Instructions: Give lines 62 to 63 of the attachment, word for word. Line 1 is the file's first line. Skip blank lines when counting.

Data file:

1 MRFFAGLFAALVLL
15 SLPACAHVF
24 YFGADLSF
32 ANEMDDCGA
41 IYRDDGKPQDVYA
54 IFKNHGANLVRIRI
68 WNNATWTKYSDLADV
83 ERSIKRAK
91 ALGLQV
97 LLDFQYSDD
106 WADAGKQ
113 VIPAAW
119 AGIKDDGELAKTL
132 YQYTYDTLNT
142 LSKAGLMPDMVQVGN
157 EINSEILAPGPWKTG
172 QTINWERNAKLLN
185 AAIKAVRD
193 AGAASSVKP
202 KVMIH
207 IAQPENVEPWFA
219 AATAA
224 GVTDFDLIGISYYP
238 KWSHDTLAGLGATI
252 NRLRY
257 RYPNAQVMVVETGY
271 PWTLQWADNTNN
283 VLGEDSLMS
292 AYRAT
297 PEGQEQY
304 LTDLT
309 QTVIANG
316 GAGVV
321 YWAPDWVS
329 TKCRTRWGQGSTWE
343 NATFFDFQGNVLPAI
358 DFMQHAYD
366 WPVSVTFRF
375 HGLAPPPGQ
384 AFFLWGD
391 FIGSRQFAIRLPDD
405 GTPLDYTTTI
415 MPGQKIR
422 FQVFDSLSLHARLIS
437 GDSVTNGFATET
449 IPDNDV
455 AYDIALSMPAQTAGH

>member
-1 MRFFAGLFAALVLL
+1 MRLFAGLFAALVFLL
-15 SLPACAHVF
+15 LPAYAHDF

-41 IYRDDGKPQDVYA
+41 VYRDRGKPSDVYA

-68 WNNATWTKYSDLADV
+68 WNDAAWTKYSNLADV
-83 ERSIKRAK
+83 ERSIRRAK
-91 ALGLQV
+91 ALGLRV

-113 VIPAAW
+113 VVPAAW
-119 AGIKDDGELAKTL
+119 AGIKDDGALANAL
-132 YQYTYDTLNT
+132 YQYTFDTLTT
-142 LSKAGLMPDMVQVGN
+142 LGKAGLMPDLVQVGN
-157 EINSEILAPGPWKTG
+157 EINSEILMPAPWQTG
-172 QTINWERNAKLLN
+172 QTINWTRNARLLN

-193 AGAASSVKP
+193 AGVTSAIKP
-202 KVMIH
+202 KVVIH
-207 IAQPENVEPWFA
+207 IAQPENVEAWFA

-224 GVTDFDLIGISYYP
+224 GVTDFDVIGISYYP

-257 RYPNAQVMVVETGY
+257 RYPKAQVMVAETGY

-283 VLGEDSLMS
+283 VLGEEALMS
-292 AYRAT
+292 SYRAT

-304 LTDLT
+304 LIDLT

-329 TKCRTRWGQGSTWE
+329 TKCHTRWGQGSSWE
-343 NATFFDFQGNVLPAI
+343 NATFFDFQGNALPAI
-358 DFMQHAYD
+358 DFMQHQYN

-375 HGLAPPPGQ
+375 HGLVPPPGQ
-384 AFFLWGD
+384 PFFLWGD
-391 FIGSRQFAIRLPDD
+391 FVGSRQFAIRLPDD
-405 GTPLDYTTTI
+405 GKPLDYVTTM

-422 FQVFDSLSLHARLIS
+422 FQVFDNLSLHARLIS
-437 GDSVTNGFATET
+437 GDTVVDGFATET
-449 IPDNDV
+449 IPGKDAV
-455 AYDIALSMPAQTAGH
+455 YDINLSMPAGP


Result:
+113 VVPAAW
-119 AGIKDDGELAKTL